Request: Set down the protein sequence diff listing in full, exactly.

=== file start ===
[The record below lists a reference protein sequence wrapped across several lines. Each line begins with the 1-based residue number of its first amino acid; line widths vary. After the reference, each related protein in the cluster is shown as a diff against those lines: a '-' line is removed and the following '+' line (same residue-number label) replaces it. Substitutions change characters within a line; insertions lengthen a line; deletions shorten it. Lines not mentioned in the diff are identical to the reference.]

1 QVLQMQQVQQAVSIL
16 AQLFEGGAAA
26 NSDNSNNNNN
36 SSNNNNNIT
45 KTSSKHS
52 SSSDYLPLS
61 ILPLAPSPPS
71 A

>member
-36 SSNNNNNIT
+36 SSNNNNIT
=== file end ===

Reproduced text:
[The record below lists a reference protein sequence wrapped across several lines. Each line begins with the 1-based residue number of its first amino acid; line widths vary. After the reference, each related protein in the cluster is shown as a diff against those lines: a '-' line is removed and the following '+' line (same residue-number label) replaces it. Substitutions change characters within a line; insertions lengthen a line; deletions shorten it. Lines not mentioned in the diff are identical to the reference.]

1 QVLQMQQVQQAVSIL
16 AQLFEGGAAA
26 NSDNSNNNNN
36 SSNNNNNIT
45 KTSSKHS
52 SSSDYLPLS
61 ILPLAPSPPS
71 A

>member
-36 SSNNNNNIT
+36 SSNNNNIT